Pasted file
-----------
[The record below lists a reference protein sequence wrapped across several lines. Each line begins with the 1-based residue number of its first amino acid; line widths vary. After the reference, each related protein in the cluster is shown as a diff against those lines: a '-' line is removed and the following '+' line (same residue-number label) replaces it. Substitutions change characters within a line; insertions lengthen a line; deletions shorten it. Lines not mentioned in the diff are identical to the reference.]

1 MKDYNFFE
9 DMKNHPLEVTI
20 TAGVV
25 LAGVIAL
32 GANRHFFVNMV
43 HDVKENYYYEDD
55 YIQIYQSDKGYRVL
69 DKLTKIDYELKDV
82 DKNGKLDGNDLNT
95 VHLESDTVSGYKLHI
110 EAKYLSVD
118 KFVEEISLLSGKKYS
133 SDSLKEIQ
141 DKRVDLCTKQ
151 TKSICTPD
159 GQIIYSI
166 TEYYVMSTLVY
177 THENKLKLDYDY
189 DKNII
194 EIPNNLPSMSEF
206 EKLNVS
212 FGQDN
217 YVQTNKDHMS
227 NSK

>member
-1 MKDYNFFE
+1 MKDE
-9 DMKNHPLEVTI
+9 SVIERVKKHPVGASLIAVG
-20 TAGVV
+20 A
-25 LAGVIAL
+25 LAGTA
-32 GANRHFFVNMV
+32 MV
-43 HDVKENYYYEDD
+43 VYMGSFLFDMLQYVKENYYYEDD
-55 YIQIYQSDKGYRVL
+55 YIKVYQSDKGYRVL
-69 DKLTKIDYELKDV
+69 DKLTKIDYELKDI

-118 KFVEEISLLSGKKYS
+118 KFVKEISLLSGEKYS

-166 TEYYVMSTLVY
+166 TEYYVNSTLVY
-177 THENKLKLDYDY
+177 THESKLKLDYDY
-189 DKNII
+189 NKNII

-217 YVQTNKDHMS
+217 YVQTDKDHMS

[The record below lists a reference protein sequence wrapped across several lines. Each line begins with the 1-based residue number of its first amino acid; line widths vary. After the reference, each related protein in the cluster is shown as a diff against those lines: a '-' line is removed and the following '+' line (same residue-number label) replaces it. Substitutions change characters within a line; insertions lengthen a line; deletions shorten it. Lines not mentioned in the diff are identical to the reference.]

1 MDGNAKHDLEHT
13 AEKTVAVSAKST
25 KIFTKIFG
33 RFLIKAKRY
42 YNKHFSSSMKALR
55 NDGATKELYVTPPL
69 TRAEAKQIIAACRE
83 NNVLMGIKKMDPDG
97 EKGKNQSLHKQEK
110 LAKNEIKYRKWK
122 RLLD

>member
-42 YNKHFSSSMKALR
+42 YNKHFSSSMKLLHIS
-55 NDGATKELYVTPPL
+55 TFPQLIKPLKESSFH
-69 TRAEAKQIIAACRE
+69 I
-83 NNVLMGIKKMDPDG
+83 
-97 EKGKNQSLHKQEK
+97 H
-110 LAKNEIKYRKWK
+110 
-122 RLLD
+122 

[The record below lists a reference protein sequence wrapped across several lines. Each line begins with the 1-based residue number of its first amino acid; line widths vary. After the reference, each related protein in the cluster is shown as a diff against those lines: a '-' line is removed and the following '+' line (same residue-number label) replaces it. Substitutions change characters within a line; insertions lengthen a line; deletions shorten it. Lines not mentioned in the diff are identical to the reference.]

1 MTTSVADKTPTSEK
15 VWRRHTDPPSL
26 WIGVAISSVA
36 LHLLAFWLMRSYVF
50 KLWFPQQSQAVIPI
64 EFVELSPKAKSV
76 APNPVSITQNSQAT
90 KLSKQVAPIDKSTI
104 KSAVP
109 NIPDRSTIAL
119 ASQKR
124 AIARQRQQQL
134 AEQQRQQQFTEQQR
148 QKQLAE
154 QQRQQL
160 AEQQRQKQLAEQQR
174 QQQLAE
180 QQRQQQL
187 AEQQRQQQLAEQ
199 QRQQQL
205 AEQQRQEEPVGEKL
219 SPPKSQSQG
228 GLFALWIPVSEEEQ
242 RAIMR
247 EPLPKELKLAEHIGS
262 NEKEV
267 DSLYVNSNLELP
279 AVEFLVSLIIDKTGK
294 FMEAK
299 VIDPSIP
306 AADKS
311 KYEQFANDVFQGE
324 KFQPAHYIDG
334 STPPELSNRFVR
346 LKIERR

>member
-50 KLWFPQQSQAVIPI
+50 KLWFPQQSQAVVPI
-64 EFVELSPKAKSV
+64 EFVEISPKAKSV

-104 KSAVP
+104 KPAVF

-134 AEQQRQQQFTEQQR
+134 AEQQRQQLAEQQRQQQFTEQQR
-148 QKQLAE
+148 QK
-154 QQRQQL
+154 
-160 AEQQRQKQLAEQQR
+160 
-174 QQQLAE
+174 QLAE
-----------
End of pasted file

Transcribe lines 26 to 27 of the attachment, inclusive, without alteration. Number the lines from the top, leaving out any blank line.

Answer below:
>member
-1 MKDYNFFE